As the U.S. healthcare system focuses increasingly on value, otolaryngology practices of all types are trying to come up with new ways to improve efficiency. A group of panelists at the Triological Society Combined Sections Meeting discussed how to continue performing academic work in this environment, better deliver efficient cancer care, use physician extenders in private and academic settings, and use the electronic medical record in private practice.
Explore this issue:March 2018
“Medical practice efficiency is critical in today’s healthcare environment,” said moderator David Eisele, MD, director of otolaryngology–head and neck surgery at Johns Hopkins University School of Medicine in Baltimore. “Third-party payers and regulators have created requirements that have increased our practice costs, created increased physician workloads, [and] caused practice efficiency challenges, with both negative impact on our doctor-patient relationship and reduced reimbursement for our care.”
D. Bradley Welling, MD, PhD, chair of otolaryngology at Harvard Medical School in Boston, said a big challenge in today’s environment is balancing academic work, which is typically something that uses up resources, with clinical activity, which generates resources. “Finding the right balance is not easy,” he said. “If you do too much academic work, the coffers in the department go dry. And if you do too much clinical work, then you don’t meet your responsibilities as an academic department.”
To help with efficiency at his center, physicians and staff measure and set goals for factors such as patient time to appointment, time to be seen after arrival, wait time in the emergency department, number of dropped calls, and operating room utilization, among others. Physicians work toward incentives, including publications, grants, clinical productivity, team goals, and patient satisfaction. There are also early-career incentives, including assistance with child care, he said.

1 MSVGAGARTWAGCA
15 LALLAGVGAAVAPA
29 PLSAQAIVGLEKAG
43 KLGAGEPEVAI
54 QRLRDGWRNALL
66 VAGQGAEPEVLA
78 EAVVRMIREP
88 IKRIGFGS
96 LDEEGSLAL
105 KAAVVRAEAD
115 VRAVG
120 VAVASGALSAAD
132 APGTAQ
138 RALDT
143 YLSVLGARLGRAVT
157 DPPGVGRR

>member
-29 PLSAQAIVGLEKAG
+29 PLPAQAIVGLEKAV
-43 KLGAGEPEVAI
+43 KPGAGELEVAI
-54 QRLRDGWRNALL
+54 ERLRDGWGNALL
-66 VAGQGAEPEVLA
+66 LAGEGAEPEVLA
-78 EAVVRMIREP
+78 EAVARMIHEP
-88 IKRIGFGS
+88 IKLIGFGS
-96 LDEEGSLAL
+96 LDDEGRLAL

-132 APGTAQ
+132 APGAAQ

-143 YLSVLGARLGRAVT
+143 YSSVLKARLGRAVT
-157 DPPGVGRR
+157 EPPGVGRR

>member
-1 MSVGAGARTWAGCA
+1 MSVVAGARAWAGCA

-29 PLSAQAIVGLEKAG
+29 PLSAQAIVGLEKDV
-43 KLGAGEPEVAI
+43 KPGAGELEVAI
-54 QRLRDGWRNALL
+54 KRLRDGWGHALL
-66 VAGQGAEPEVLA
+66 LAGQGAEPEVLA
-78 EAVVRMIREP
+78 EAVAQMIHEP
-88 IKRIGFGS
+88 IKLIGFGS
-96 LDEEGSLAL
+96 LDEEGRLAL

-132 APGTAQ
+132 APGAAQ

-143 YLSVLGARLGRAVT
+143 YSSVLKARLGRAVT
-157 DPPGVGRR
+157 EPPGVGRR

Dr. Welling suggested keeping research clinically relevant and using the OR “as part of your lab.” He also advised “accepting opportunities as much as you can to serve in the area of interest but being careful not to get too distracted by things that really don’t point you in the direction of your science.”
He said that building up an endowment is critical and that it’s probably worthwhile to invest in development professionals. He also said it’s important not to lose sight of the importance of recruiting quality faculty members and providing good patient care.
Cherie-Ann Nathan, MD, chairman of otolaryngology at LSU-Health Shreveport, outlined major challenges facing the cancer field: There are more than 15 million patients in the U.S., with 1.7 million new patients diagnosed each year, and the numbers are expected to grow. Further, these patients are being cared for in a country with one of the highest healthcare costs and worst outcomes among developed countries, with inequalities along racial, socioeconomic, and geographic lines. Cancer mortality rates even vary from county to county. “We definitely have challenges, and it’s critically significant in cancer care because of the rapidly growing demand,” she said.